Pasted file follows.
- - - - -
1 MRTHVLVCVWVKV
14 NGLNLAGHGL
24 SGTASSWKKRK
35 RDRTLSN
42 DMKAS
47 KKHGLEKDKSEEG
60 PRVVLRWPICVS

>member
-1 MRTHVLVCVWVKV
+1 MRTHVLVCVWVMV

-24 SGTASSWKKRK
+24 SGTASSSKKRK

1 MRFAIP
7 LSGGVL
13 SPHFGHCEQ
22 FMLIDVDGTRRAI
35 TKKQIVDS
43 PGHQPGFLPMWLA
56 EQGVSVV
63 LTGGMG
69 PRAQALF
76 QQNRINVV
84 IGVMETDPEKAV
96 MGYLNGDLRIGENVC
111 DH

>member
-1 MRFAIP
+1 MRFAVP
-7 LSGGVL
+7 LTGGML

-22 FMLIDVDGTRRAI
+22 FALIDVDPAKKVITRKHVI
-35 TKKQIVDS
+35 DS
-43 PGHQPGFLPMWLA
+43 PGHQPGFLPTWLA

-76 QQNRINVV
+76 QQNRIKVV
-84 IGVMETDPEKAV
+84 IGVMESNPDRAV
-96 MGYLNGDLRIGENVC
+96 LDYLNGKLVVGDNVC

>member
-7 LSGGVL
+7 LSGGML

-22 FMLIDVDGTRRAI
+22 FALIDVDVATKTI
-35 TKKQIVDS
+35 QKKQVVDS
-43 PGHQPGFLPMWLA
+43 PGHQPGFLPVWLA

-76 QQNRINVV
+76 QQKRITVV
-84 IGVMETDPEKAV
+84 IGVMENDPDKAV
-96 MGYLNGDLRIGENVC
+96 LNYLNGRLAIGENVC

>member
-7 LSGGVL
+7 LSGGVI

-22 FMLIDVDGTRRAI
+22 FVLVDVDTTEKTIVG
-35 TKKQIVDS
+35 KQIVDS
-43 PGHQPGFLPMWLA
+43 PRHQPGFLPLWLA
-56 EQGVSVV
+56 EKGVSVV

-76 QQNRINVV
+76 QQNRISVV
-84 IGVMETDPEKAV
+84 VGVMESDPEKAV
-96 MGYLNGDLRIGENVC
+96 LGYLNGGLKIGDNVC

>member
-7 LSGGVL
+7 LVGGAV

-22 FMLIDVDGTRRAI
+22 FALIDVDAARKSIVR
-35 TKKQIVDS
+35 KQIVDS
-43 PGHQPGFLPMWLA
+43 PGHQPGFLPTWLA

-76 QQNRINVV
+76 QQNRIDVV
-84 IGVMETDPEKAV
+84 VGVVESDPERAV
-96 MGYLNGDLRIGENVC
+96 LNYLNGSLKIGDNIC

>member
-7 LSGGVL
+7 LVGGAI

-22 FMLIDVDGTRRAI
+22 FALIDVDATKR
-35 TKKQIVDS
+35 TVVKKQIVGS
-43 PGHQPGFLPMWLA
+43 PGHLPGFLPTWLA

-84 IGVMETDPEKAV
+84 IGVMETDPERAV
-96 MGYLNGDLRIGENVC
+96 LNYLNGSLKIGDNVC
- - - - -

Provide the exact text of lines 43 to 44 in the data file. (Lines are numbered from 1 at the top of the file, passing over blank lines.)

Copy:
>member
-7 LSGGVL